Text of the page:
“One of the great adventures of sowing seeds and propagating mystery is that no matter how mindful and careful you are, inevitably some of your dreams will end in the failure so essential to a gardener’s soul. Failure punctuates pomposity and inflated dreams, and makes you lean. Every paradise garden of Eden needs a little failure to culture its true character. Not until you know devastation from the loss of prized and coddled rare seeds like the blue poppy from Tibet, and learn to continue on with empty hands and an open mind, have you begun to truly garden.” – Wendy Johnson, “Gardening at the Dragon’s Gate“
Somehow, the same must apply to so many of our pursuits – that failure keeps us real, that failure brings us maturity, understanding for others, a sense of smallness that allows us to open up to the true grandeur of other things in our world, other things that become dwarfed by our pomposity, until we fail.
Today, I am trying to de-clutter my bookshelf. We keep talking about building bookshelves, and we keep doing other projects that are more essential. I have had most of my stash of books in boxes in various storage units for years. I have moved vast libraries with me everywhere I have gone my entire life. I have never really had the space to properly display my books.
And at nearly fifty, I’ve finally figured out how to use the library. We go online and request books that sound interesting to us, we get a text that they are being held for us, we go get them. It’s the easiest system in the world. And so much less expensive. Then, about a week ago, I learned how to sell my books on Amazon.com. I posted a book for sale, and by the next morning, it was sold. Voila.
I am sorting through my books trying to decide which ones to sell, and which ones I simply cannot part with, even if I’ve read them already. I need them close to me. I may want to pull one down and flip through the pages, and let my eyes come to rest on a phrase – like the one I just quoted above – that jumped out at me from the page and I realized how much it pertained to my current predicament with all these books.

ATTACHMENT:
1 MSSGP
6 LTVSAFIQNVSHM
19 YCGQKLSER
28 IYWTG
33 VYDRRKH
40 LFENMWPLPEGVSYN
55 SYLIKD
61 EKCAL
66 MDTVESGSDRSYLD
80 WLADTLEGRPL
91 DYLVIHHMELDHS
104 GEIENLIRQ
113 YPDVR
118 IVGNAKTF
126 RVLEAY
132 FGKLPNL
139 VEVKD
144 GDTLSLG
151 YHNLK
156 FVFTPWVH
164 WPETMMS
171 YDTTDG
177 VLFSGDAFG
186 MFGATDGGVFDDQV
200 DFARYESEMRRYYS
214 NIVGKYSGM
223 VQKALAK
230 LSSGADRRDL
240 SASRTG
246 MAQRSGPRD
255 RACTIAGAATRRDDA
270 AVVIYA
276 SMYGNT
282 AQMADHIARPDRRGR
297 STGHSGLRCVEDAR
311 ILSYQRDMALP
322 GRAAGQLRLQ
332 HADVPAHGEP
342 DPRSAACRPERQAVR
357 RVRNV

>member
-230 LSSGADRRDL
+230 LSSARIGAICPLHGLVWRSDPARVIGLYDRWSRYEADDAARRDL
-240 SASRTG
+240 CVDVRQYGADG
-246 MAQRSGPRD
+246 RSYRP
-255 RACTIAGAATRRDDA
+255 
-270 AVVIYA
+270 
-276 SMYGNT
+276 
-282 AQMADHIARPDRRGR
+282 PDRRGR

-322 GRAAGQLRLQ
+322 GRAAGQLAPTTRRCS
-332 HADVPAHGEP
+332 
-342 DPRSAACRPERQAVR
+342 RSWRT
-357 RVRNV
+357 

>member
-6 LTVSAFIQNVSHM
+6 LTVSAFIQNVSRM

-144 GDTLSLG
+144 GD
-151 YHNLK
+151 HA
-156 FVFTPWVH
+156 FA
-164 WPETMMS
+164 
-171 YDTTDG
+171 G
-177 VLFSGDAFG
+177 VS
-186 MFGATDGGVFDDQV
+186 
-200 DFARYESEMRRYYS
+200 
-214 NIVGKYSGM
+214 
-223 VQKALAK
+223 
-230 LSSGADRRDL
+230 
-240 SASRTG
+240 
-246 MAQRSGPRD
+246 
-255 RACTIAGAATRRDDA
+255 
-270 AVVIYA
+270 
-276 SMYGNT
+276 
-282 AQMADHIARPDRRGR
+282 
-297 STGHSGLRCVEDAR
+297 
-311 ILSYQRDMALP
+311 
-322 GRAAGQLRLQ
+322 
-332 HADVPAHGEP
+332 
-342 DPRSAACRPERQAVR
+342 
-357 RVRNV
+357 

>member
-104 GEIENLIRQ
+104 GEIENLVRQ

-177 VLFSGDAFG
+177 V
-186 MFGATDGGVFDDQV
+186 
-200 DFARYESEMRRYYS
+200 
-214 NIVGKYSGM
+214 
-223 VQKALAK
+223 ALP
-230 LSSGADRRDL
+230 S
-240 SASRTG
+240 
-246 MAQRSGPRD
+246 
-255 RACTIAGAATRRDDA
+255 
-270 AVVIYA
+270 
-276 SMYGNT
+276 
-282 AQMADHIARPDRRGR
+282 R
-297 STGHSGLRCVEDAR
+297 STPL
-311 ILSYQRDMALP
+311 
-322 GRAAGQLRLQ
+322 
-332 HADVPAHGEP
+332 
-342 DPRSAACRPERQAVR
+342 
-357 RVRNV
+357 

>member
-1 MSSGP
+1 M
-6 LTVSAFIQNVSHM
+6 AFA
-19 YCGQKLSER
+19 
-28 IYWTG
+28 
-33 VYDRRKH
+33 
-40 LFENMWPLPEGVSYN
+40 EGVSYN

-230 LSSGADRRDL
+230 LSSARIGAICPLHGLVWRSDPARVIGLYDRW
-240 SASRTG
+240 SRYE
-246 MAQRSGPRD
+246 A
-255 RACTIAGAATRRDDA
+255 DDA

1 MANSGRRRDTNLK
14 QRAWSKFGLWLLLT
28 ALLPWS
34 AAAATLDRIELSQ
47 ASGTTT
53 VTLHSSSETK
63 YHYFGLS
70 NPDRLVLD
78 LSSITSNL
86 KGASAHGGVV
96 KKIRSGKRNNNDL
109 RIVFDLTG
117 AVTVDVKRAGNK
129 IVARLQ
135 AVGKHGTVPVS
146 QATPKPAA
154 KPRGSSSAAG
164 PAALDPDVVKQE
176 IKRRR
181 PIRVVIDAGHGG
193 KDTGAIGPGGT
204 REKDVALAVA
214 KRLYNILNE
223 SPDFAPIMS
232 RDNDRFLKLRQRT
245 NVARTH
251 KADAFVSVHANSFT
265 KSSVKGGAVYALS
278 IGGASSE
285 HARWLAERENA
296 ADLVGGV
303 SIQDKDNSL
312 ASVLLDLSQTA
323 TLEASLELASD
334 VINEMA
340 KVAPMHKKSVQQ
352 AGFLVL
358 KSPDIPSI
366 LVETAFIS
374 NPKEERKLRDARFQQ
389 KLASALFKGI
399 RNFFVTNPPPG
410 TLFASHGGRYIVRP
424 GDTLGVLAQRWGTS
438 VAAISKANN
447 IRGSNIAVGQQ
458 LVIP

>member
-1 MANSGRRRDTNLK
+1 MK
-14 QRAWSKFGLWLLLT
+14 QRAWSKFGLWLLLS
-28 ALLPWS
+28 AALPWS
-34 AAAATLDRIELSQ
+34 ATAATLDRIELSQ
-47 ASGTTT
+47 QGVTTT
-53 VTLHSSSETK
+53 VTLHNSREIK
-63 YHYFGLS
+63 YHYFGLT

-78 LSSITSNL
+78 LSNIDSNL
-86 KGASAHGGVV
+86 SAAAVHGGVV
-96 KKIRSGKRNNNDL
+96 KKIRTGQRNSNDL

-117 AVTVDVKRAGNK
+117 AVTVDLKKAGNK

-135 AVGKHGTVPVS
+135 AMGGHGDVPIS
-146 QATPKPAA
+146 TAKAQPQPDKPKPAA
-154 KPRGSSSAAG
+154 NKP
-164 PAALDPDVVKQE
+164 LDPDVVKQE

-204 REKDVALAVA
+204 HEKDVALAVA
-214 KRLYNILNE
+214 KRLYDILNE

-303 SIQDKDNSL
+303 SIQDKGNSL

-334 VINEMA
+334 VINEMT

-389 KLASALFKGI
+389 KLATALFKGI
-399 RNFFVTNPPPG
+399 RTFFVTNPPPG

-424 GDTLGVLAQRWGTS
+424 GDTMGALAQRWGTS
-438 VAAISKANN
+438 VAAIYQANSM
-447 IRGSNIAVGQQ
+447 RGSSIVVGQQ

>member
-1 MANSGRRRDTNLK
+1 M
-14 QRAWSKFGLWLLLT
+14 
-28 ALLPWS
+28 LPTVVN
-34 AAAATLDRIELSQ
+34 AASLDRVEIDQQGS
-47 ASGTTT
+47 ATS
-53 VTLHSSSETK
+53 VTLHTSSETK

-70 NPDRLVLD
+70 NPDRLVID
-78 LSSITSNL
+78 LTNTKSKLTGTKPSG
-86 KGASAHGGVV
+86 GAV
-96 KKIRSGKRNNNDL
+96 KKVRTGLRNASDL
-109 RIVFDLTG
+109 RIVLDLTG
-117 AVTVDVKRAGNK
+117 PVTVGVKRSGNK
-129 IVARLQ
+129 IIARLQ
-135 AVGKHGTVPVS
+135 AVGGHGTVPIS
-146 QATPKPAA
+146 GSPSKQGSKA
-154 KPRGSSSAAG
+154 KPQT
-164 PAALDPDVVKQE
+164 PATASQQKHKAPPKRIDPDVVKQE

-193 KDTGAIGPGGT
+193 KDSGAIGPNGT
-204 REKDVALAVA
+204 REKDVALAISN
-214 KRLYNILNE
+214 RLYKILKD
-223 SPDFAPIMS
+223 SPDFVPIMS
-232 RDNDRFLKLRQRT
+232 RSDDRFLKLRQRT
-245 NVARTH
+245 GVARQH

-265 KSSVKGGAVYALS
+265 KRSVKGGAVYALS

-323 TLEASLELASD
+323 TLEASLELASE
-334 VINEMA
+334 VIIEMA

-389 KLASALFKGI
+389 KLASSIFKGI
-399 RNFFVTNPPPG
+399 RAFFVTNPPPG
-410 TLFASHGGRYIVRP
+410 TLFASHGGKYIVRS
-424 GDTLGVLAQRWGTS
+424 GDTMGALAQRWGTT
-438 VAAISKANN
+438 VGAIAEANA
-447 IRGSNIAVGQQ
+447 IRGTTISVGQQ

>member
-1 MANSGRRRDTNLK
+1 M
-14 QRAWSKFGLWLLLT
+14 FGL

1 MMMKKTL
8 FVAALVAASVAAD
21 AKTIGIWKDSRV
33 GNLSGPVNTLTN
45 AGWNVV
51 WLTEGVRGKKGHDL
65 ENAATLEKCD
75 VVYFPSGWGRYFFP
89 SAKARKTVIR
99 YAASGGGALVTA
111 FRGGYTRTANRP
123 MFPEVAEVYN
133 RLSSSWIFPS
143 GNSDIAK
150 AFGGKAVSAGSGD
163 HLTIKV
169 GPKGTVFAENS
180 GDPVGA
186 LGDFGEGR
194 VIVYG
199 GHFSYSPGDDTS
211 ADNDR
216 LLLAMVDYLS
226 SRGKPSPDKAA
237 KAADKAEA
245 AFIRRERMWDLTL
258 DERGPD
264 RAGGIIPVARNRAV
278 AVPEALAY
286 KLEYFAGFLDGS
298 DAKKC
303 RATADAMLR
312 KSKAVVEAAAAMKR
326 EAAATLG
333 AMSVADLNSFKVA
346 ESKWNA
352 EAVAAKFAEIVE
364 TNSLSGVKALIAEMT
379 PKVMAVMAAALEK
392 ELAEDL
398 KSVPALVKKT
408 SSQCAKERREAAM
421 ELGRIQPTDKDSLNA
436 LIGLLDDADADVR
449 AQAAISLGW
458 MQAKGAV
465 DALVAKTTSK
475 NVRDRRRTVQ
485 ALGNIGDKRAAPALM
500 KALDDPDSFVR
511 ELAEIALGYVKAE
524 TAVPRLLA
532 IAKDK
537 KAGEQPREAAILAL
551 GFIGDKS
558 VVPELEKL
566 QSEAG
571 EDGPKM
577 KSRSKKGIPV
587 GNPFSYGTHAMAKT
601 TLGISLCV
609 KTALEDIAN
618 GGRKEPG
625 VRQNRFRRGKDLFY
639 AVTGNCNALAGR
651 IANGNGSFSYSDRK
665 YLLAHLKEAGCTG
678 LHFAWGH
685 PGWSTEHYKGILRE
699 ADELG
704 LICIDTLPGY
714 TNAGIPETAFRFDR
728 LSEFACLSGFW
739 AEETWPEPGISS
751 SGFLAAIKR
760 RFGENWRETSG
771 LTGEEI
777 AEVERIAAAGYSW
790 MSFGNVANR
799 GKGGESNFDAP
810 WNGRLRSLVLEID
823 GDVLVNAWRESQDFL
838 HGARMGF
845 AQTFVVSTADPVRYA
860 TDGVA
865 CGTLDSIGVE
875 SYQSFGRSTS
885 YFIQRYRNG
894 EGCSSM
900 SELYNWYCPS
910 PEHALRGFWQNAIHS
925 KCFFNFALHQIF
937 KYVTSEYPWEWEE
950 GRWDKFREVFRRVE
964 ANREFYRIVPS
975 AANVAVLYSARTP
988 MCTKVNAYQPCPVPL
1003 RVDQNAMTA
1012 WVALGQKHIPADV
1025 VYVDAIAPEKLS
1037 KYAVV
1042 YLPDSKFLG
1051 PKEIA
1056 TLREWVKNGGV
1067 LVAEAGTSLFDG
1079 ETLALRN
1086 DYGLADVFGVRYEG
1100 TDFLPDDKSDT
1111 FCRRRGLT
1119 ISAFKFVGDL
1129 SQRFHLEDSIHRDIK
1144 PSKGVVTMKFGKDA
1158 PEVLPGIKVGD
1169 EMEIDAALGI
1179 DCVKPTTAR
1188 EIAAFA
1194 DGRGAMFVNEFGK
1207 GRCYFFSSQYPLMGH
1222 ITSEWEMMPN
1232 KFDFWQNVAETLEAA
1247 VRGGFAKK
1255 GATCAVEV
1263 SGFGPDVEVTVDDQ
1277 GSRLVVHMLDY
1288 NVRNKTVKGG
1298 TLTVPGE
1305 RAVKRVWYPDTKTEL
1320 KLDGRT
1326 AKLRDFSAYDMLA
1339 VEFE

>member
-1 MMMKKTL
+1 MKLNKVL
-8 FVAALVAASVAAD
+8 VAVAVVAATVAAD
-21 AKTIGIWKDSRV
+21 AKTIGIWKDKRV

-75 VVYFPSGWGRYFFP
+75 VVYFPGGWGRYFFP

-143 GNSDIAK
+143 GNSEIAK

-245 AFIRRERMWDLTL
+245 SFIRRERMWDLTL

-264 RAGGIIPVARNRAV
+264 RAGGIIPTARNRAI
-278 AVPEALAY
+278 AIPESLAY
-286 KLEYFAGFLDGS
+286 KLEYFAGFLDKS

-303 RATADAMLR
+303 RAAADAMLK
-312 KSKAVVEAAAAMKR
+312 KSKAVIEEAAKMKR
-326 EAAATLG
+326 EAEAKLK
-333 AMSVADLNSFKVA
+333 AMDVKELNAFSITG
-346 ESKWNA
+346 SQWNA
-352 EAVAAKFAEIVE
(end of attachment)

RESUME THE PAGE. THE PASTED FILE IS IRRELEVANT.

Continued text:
There are books that will always be with me. They moved me to tears in public, sobbing on my lunch break, wiping tears away with the hand that held the book, while the other held a half of a sandwich, and there were people walking all around, because I was in the middle of the Financial District of Downtown San Francisco. But Fantine had just sold her front teeth to care for Cosette’s medical expenses, and nothing could stop the flow of my tears or breathless, racking sobs. (Les Miserables, by Victor Hugo)
There are books that have made me laugh so hard people around me on the bus or in the cafe would ask if they could just read one page – they needed a pick-me-up, and they had never seen anyone so enjoying a book.
I know there are phrases and lines in these books that I will miss if I give them away, or sell them. If I just put them in a box, I will miss them. But my heart believes that if I have them in a box, I will be orderly enough to go change out the boxes from time to time, bring new books back into the house, love on them, touch the pages, shed a tear over them again, or just gaze at them there on the bookshelf as I walk by – and that will be enough. That will feed my hunger for them.
Oh for a bookshelf, but what does a bookshelf full of books I don’t have time for say about me? Why not give them all a beautiful new home, with new eyes to see these words, to be shocked and delighted over them, to fall asleep with them, and wake with crumpled pages after sweet dreams of them?
My blue poppy from Tibet may be all the books I say goodbye to here in another moment or two. But I will have so much more space, and more room for the new books we get from the library every week.
Am I the only one weeping over parting with a stash of books? I feel devastated, but I will walk on with empty hands and an open mind. I will love the book I’m with, and return it when I’m done, and wait for the next one, and have space to walk through hallways.
P.S. My husband saved me. We were talking about this as we were making dinner, and my eyes were welling up with emotion over getting rid of books. He said we have been focused on other parts of the farm, and we are so close to getting our wood-working shop up and running. There are some shelves for the boys’ room we really need, and then, we will be on to building me some bookshelves. He knows how I am with a book. He knows I love the feel of a book in my hands, the smell of a book. He knows there are several bookcases full of books I simply cannot part with, and he is making room for them for me. I am a cherished woman.
I still have questions about possessions in general – how we become so attached to them. But I will not flail myself over books. They are part of me. And that is all.